Traditional Teaching Makes Way for the Unusual

Mr. Chandlee Crawford

“One minute, private reasoning time,” says Ben Epstein, clicking his red handheld timer. The room is quiet, with the only noise being the occasional scratch of pencil lead on an “important moments” handout. After a minute passes, a low rumble of voices ruminate in the room as the students, in groups of four, share their thoughts in a counterclockwise rotation, 30 seconds each. Everyone’s voice is heard but Epstein himself, who is walking silently around the room with a stopwatch on his lanyard and a notebook in hand.

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Epstein’s classes are known for being unusual.  They are highly structured to capitalize on the students’ collaboration and creativity, rather than the teacher. No lectures, no homework, no strict mathematical formulas to memorize, students are never sitting alone. Instead, students work through the curriculum from top to bottom with only each other and the occasional queue from Epstein.

While math classrooms tend to be more organized lectures by the teacher, Epstein shifts responsibility so that student voices control their own class. Odd as this practice may be, Epstein’s methods completely conform to the recommendations of best teaching practice – what are considered to be the most effective teaching strategies to maximize. The objective is that the struggle of defining math independently (in groups without teacher input) will allow students to better understand concepts because they developed the math themselves.

“You don’t need to be taking in information that someone else created and then replicating that,” says Epstein, “you can be put in a situation where you might invent those things, and there’s no reason why that can’t be any one of those students that are part of that class.” The connections that students make allow them to build their own strategies for problem solving, rather than copying someone else’s. Those skills are transferable to other areas of math as well.

Epstein explains that the focus is less on the ability to simply get the right answer in the moment, as being able to advance yourself and others’ understanding. Actions like instigating conversation, making models, or asking meaningful questions, all contribute to a productive classroom environment.

Epstein keeps these habits in the minds of his students by having them write them down at the beginning of class. Epstein issues a paper with “core math ideas” and “habits of mind and interaction” at the top. Under core math ideas, students write important mathematical ideas that they should consider throughout the class. Under “habits of mind and interaction,” students write important social and mental practices that will be conducive for making progress in math concepts.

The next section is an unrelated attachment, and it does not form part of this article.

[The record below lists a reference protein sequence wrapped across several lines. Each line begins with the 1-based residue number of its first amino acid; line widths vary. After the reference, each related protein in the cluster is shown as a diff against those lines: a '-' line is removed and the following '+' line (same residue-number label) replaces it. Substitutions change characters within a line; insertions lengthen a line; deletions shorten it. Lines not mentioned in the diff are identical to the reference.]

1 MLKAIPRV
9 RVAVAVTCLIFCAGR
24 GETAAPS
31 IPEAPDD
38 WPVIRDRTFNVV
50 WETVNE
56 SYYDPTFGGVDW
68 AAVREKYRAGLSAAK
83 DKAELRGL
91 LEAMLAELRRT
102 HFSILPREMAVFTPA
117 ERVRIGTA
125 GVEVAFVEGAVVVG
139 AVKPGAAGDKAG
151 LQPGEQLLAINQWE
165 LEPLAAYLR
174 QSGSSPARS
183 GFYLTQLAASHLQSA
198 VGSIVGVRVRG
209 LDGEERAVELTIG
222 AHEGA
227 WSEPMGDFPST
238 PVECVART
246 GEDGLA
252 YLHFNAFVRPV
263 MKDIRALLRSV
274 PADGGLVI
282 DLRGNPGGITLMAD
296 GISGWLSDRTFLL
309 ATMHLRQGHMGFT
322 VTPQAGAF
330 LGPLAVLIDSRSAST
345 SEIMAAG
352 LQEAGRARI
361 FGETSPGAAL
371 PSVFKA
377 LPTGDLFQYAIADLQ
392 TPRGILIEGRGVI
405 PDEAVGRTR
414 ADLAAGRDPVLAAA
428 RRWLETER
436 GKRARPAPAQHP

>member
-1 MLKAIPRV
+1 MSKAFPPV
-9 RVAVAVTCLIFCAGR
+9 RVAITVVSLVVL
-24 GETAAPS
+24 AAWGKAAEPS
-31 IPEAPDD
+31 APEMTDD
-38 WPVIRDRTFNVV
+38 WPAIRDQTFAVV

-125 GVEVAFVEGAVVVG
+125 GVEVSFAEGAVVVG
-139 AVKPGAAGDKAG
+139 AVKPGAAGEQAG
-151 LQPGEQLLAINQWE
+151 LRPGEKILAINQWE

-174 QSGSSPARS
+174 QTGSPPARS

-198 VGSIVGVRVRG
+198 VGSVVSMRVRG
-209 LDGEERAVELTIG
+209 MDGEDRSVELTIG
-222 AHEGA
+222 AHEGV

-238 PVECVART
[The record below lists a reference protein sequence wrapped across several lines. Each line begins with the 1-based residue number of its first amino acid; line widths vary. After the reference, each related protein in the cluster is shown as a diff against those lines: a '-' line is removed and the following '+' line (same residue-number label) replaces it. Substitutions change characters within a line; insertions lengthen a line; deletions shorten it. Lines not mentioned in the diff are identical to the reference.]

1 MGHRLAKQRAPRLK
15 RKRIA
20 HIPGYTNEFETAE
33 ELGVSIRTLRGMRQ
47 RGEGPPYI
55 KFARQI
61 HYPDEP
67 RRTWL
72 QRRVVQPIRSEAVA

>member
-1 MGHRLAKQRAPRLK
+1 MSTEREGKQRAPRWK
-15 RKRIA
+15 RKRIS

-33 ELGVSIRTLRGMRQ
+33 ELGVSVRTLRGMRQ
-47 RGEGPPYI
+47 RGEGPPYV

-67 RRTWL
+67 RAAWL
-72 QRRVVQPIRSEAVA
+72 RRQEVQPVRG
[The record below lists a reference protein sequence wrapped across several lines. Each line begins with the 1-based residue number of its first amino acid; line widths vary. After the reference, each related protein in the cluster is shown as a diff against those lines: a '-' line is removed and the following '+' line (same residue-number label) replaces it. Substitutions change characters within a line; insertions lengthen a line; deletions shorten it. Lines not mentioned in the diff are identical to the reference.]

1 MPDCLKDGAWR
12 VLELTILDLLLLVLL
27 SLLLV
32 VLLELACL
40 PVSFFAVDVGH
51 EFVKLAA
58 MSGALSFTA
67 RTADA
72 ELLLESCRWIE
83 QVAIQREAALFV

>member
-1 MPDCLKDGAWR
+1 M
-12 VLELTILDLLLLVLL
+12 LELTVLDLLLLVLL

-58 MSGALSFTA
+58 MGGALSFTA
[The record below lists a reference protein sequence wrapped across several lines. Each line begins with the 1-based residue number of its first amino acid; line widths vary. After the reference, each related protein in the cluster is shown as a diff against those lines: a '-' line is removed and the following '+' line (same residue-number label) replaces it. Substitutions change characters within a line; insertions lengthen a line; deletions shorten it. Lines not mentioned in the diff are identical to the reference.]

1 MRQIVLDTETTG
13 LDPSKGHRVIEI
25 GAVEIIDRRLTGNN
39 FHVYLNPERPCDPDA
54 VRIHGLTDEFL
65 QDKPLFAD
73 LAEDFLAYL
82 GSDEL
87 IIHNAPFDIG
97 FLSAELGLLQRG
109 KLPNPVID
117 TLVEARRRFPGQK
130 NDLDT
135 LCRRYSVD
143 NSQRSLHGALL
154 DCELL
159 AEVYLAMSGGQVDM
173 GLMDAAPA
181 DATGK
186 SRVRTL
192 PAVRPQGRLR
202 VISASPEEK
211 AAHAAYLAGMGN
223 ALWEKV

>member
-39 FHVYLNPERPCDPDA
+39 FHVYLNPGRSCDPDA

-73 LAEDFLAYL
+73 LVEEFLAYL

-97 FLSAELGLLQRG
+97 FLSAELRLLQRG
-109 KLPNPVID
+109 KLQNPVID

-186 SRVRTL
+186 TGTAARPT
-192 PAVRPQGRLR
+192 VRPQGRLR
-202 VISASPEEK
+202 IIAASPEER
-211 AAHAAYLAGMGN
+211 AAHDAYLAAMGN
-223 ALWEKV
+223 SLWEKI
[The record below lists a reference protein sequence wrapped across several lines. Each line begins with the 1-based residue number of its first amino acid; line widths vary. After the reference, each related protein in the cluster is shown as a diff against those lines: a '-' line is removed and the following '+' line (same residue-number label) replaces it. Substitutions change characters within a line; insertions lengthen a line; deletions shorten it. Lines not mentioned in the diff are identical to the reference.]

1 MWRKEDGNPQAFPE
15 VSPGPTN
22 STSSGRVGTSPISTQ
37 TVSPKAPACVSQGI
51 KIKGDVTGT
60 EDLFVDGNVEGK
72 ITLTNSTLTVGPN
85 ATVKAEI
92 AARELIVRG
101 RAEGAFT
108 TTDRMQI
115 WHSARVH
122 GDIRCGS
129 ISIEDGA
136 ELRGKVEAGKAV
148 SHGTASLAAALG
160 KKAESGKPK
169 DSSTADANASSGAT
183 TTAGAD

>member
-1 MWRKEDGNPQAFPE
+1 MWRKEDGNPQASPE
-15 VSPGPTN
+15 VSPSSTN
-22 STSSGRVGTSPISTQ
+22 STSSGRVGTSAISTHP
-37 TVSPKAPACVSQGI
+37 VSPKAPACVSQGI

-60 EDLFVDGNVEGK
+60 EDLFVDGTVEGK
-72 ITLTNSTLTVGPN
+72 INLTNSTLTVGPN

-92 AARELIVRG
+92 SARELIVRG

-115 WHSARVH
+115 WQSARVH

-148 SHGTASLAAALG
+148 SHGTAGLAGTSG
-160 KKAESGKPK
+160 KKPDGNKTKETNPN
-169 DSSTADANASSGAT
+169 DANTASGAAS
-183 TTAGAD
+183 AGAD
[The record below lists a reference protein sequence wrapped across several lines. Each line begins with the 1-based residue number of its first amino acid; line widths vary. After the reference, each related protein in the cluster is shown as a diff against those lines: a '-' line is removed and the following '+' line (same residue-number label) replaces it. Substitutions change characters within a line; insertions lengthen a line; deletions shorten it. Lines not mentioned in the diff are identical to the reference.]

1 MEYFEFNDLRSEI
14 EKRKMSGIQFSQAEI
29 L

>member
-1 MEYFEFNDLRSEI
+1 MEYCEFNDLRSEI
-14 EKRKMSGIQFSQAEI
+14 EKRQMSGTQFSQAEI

“The habits of mind or interaction that we talk a lot about in class and ask you to practice and provide instruction on – those are the things that the research says that if you can develop these skills, these are the skills that good mathematicians have, and so we should be finding a way to promote those as you work to make sense of math,” Epstein says. It’s not just about sheer mathematical talent, according to Epstein, explaining that everyone possesses traits that can progress themselves and their peers, like the willingness to ask questions or include others.

According to the National Council of Teachers of Mathematics, posing purposeful questions, facilitating mathematical discourse, using evidence of student thinking, and supporting productive struggle are some of the most effective teaching practices for mathematics. These qualities also happen to be the core pillars of Epstein’s classroom. 

A typical class consists of Epstein asking the class an important mathematical question, which they then discuss with each other. Epstein pays close attention to the conversations of his students so as to showcase meaningful ideas to the rest of the class for further discussion. All the while, students attempt to make sense of the math with their own knowledge.

“When there’s something we want to explore, what do we envision might happen when we ask that question and what plan do we want to have… how am I going to structure that in a way that’s helpful for everyone?” says Epstein. “Part of the job is just being really genuine and just asking in a really open-ended way, ‘what do you think?’” Many students find this way of teaching to be particularly challenging, as it forces them to take responsibility for their own learning. 

Even if the right answer isn’t found at the end of the class, as long as an important mathematical concept is chiseled out in students’ minds, the class is successful. Despite this unique angle of teaching, Epstein says he stands by his own methods and says it’s not his place to inform other people about how to teach. “There are differences, and I think that I’m going to come to school everyday and do what I think is best, as should everyone else.”

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